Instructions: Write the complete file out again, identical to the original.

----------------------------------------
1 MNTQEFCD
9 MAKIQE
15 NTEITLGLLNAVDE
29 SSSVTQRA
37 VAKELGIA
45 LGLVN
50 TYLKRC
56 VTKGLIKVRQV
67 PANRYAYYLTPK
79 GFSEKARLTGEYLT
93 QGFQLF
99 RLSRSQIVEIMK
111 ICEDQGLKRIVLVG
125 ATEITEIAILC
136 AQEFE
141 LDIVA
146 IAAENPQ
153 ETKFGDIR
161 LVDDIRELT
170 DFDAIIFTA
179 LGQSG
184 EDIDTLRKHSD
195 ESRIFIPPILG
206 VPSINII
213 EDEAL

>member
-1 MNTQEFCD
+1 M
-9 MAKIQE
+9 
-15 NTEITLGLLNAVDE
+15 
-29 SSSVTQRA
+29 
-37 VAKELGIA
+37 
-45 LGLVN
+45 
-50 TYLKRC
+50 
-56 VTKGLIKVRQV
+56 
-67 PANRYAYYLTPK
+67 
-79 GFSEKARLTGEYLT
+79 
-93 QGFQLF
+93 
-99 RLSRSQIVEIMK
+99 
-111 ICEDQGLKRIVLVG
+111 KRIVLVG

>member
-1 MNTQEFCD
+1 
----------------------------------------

1 MNTQEFCD
9 MAKIQE
15 NTEITLGLLNAVDE
29 SSSVTQRA
37 VAKELGIA
45 LGLVN
50 TYLKRC
56 VTKGLIKVRQV
67 PANRYAYYLTPK
79 GFSEKARLTGEYLT
93 QGFQLF
99 RLSRSQIVEIMK
111 ICEDQGLKRIVLVG
125 ATEITEIAILC
136 AQEFE
141 LDIVA
146 IAAENPQ
153 ETKFGDIR
161 LVDDIRELT
170 DFDAIIFTA
179 LGQSG
184 EDIDTLRKHSD
195 ESRIFIPPILG
206 VPSINII
213 EDEAL

>member
-1 MNTQEFCD
+1 M
-9 MAKIQE
+9 
-15 NTEITLGLLNAVDE
+15 
-29 SSSVTQRA
+29 
-37 VAKELGIA
+37 
-45 LGLVN
+45 
-50 TYLKRC
+50 
-56 VTKGLIKVRQV
+56 
-67 PANRYAYYLTPK
+67 
-79 GFSEKARLTGEYLT
+79 
-93 QGFQLF
+93 
-99 RLSRSQIVEIMK
+99 
-111 ICEDQGLKRIVLVG
+111 KRIVLVG

>member
-1 MNTQEFCD
+1 